Experts think that the head of a marble statue depicting a young boy, found at Fishbourne Roman Palace in Sussex 45 years ago, might actually be the emperor Nero. This theory has yet to be proven and a 3D laser scan of the marble head on 15 October may provide further evidence.
The curator of archaeology at Fishbourne Roman Palace, Dr Rob Symmons, and archaeology experts from Bournemouth University, Dr Miles Russell and Harry Manley are working on this project. They noticed during the past year that there are several factors that suggest the marble portrait could be Nero. The marble head is ‘extremely well made’ in a rare and expensive marble indicating that it was made of or for someone very important.
Portrait of an Emperor
Dr Russell told me earlier today that the statue was found in the rubble of a Roman palace at Fishbourne during an excavation in 1964, but is likely to be associated with a previous Neronian-era palace.
Several things are already known about the statue: it is an import from Italy; although only the right-hand side of the face remains, it shows a very realistic and life-like portrait. The remaining part matches up with two other known portraits of nero as a young boy – held in the Musee du Louvre and in Museo Nazionale d’Antichita in Parma. There is also a small remaining fragment of a laurel wreath at the back of the head. Just two leaves are visible – but this too suggests that the statue has an imperial connection, according to Russell.
The statue was found in the foundations of a Roman palace being excavated by Sir Barry Cunliffe at Fishbourne – the fragment had been used as part of the rubble. It is a very high-quality statue, finely crafted of expensive Italian marble. The fact that it has been destroyed and thrown into the foundations of a Roman palace is also in keeping with the ‘damnatio memoriae’ – the condemnation of Nero by the senate following his death. During this period images and monuments to Nero were destroyed – including many marble portraits, and much of his Domus Aurea.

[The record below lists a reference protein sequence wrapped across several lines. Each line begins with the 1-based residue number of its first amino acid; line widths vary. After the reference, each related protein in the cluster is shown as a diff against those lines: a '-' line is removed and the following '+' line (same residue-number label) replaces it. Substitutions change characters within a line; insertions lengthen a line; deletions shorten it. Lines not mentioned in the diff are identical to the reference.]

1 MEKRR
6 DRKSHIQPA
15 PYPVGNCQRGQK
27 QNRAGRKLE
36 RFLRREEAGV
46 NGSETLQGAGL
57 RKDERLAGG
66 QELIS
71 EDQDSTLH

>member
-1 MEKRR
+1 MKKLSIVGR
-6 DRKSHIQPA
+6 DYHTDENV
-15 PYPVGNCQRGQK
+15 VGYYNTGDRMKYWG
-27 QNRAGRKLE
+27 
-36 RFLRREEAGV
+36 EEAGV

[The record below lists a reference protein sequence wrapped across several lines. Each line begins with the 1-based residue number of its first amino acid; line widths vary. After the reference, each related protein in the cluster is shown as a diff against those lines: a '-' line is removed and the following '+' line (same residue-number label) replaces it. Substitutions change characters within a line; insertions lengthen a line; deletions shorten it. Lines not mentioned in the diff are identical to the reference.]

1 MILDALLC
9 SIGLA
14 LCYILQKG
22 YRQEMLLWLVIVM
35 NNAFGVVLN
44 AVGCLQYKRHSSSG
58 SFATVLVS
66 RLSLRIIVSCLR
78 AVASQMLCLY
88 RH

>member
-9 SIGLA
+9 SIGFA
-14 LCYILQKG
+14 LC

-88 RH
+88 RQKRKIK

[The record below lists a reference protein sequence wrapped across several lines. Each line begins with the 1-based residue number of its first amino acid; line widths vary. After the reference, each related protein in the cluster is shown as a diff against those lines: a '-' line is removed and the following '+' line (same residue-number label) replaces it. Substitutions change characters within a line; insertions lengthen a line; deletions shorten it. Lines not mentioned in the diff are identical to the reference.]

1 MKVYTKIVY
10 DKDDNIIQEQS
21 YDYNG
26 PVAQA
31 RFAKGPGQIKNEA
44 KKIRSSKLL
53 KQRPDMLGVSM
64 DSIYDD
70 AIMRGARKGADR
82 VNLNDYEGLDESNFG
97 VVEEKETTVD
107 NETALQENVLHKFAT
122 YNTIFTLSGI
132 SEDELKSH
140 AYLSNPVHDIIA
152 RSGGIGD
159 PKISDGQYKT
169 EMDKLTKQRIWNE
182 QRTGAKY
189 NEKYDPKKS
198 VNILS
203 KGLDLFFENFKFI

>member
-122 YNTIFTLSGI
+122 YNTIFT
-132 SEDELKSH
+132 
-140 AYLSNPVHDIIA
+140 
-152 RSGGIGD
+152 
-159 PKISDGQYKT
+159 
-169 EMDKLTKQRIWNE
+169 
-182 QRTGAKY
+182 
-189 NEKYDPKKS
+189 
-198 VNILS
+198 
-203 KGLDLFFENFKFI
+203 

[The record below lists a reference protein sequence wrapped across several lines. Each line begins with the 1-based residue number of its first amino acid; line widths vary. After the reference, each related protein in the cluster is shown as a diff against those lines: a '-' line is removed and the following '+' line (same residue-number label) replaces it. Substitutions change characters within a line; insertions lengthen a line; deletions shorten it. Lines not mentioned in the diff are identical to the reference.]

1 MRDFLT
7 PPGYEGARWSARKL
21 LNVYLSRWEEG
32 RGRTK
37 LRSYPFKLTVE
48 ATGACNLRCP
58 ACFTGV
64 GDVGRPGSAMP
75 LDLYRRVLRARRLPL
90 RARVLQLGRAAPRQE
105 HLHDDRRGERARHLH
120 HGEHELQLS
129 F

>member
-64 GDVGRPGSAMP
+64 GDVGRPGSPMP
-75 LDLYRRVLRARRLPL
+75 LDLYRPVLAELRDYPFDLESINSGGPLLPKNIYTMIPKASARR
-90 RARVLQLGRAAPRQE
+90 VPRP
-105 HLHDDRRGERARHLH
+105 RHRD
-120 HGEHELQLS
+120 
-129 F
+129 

According to Dr Russell, he and his colleagues will be taking the fragment out of its case on 15 October for a laser scan. Because first century AD imperial portraits were so realistic, the team hopes to be able to establish a facial likeness to other known statues of Nero from that period. As part of the project a bronze portrait of Claudius from the British Museum will also be scanned. The team thinks this statue also bears more resemblance to Nero than to his uncle.
Nero committed suicide in 68 AD and was deeply unpopular in Rome. After 14 years of tyrannical reign, he was ousted by Galba, who had the support of the Pretorian Guard.
The statue head at Fishbourne was until recently thought to have represented King Cogidubnus or one of his relatives. Cogidubnus was a first century AD king in Roman Britain, believed to have lived in Fishbourne Villa.
Dr Symmons is quoted in the Telegraph as saying: “This is very exciting as the scan will allow us to see for the first time what the boy really looked like and may also reveal his identity. We have always assumed he was related to the Royal family who lived here but it may be that it is even more special and is a rare depiction of Nero.”
Photos by Dr Miles Russell, Senior Lecturer in Prehistoric and Roman Archaeology at Bournemouth University.